Take Advantage of Member Appreciation Days This Weekend

Thanksgiving weekend is upon us! And with it, the busiest shopping days of the year.

If you’re a JANM member, why not avoid the crowds at the mall and spend some quality time at one of Southern California’s outstanding museums instead? During Member Appreciation Days, Friday Nov. 28 through Sunday Nov. 30, you can enjoy FREE admission and a 20% store discount at 20 participating institutions, including JANM, the Craft and Folk Art Museum, the California Science Center, and the San Diego Museum of Art, among others. Don’t miss this chance to check out some excellent museums for FREE, and get your holiday shopping done at the same time!

Don’t feel like leaving the comfort of your own home? You get the same 20% discount if you shop at janmstore.com. Below are a few new products, hand-selected by our store managers, that would make great gifts for loved ones.

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Hello! Exploring the Supercute World of Hello Kitty exhibition catalog, featuring extensive color photographs, essays by the curators, and a bonus sticker sheet with exclusive Hello Kitty x JANM kokeshi-inspired art.

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Beautiful chrysanthemum tote bag by Yancha, with two inner pockets, a magnetic snap closure, and stain-resistant vinyl finish. Matching cosmetic bag also available!

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Cute nerd wooden oni pendant, featuring a laser-cut image of a Japanese demon. The oni is generally held responsible for negative things in Japanese folklore, but here it’s been turned into an adorable nerd emblem. Skinny nerd version also available!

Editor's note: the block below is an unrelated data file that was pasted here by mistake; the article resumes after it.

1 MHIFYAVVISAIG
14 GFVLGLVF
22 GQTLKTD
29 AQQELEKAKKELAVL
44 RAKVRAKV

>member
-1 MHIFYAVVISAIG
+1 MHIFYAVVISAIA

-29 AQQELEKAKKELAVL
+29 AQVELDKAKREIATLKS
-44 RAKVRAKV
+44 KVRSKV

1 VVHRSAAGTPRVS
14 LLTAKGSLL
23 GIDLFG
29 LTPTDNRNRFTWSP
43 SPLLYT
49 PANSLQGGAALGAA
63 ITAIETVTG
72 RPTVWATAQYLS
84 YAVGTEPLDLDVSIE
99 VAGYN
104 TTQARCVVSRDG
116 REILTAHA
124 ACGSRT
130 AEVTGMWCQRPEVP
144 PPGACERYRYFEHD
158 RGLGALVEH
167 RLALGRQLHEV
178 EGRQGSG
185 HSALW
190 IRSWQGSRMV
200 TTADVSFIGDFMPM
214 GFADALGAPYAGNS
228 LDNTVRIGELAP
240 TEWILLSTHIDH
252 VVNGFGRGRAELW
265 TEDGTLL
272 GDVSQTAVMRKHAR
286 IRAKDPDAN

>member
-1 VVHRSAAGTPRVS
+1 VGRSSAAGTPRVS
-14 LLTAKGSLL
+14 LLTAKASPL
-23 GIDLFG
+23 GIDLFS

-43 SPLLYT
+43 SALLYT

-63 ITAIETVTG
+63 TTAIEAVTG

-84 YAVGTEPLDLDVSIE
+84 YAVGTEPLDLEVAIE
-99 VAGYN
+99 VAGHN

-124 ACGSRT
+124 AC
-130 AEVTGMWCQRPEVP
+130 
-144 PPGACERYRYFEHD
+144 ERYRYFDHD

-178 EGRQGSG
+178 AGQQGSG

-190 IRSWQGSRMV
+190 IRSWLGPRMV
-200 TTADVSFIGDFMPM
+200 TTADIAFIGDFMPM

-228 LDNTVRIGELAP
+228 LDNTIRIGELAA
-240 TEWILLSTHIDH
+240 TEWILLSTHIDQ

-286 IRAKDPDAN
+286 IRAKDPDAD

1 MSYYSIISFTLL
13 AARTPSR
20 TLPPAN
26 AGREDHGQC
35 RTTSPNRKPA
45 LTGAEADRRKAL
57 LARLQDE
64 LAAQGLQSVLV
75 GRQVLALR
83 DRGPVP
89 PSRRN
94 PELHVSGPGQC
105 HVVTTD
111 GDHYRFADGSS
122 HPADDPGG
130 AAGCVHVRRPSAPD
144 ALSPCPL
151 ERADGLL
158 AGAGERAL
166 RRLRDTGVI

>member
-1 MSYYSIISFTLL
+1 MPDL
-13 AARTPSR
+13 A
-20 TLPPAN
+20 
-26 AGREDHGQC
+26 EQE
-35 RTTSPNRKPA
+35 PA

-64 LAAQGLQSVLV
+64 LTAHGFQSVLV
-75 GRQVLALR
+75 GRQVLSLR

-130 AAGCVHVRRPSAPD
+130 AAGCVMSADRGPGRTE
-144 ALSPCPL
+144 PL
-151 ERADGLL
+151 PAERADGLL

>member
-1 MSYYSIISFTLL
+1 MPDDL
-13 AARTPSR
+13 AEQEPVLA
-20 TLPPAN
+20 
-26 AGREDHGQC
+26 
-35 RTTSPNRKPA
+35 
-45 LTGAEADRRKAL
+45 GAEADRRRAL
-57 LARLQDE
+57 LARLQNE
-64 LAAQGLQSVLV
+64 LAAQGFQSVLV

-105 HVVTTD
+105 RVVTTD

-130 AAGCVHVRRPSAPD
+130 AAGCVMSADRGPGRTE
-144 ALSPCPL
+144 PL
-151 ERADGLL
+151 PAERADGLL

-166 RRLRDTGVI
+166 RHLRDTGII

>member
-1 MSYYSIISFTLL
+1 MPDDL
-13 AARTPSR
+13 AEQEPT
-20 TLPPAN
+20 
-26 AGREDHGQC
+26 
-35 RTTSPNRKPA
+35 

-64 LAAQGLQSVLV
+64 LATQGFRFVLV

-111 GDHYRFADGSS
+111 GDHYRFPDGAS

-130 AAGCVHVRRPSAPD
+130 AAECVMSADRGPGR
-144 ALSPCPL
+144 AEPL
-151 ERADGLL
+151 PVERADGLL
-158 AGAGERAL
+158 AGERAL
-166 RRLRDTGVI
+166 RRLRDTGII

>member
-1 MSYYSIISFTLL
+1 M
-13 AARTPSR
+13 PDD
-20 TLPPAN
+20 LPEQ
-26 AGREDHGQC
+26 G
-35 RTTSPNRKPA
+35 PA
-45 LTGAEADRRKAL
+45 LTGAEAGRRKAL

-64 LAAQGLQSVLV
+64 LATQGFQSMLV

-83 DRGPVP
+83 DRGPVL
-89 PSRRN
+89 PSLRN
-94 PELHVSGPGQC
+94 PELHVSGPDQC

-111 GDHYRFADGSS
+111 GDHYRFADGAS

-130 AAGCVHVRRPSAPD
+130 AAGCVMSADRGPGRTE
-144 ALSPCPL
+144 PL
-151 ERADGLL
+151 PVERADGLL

Visit our Holiday M.A.D.ness page for complete details and a list of participating institutions. To become a member or renew your membership, visit our membership page. Happy Thanksgiving and happy shopping!

Moon Beholders Mural Officially Unveiled to the Public

L to R: Tanner Blackman, Katie Yamasaki, Felicia Filer, Dr. Greg Kimura.
L to R: Tanner Blackman, Katie Yamasaki, Felicia Filer,
Greg Kimura. Photo: Russell Kitagawa.

On November 19, a public dedication ceremony was held for Katie Yamasaki’s Moon Beholders, a new mural commissioned by JANM for the north wall of our National Center for the Preservation of Democracy. Greg Kimura, JANM President and CEO, led the ceremony and introduced a few VIP guests who shared words of thanks and congratulations.

Tanner Blackman, Planning Director for Los Angeles City Councilmember Jose Huizar, expressed his excitement over the new mural. Murals in Los Angeles have only been legal since August 2013 after an “unfortunate” 11-year ban. The ban ended with the adoption of the Mural Ordinance, which Blackman helped prepare and lobbied for. The ordinance created new definitions of public art for the City of Los Angeles, allowing works such as Moon Beholders to be created.

Dedication ceremony for Katie Yamasaki's Moon Beholders mural
Public dedication ceremony for Katie Yamasaki’s Moon Beholders mural.

 
Felicia Filer, Director of Public Art at the Department of Cultural Affairs, shared her excitement over the placement of this work on the exterior of a building, remarking that “so many more people pass the outside of a building than the inside of a building.” Filer called the mural a “gift to the public” and also expressed delight that it is “an image of a female, painted by a female.” She congratulated the artist and shared her hope that that there would be a rise in female muralists, as Yamasaki adds to the “dialogue of street art and the canon of muralism.”

Members of the community helped to paint the mural during JANM's November Target Free Family Saturday.
Members of the community helped to paint the mural during JANM’s November
Target Free Family Saturday. Photo: Russell Kitagawa.